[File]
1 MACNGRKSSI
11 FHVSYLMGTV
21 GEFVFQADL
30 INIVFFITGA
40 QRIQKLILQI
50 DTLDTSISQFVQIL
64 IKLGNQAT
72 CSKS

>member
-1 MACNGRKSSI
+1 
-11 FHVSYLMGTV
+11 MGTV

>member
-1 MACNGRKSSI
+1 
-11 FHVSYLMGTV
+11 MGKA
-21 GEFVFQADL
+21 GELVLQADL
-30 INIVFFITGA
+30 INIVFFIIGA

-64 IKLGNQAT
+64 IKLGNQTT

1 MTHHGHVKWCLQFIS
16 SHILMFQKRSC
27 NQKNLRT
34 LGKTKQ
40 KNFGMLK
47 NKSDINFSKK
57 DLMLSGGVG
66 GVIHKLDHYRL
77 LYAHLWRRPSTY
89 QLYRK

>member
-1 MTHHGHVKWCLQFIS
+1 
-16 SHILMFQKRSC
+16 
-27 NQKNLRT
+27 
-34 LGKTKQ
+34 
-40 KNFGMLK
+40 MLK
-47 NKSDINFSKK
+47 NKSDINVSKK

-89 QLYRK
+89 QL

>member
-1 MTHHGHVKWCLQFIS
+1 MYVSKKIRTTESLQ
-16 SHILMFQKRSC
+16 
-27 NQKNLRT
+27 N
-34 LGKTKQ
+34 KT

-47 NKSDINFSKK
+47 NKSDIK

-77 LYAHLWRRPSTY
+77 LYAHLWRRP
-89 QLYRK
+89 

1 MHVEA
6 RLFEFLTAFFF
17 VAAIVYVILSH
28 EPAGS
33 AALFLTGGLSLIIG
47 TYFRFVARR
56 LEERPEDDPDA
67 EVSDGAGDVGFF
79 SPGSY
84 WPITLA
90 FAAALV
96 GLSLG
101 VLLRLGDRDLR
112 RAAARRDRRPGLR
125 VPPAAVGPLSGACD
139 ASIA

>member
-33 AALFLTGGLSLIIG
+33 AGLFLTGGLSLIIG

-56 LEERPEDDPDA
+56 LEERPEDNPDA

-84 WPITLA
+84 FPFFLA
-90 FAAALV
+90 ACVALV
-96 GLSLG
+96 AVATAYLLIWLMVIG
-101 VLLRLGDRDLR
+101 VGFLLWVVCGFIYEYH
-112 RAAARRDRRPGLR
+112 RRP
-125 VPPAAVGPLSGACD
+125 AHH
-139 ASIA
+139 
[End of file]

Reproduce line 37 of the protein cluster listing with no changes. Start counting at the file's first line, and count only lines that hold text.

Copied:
+1 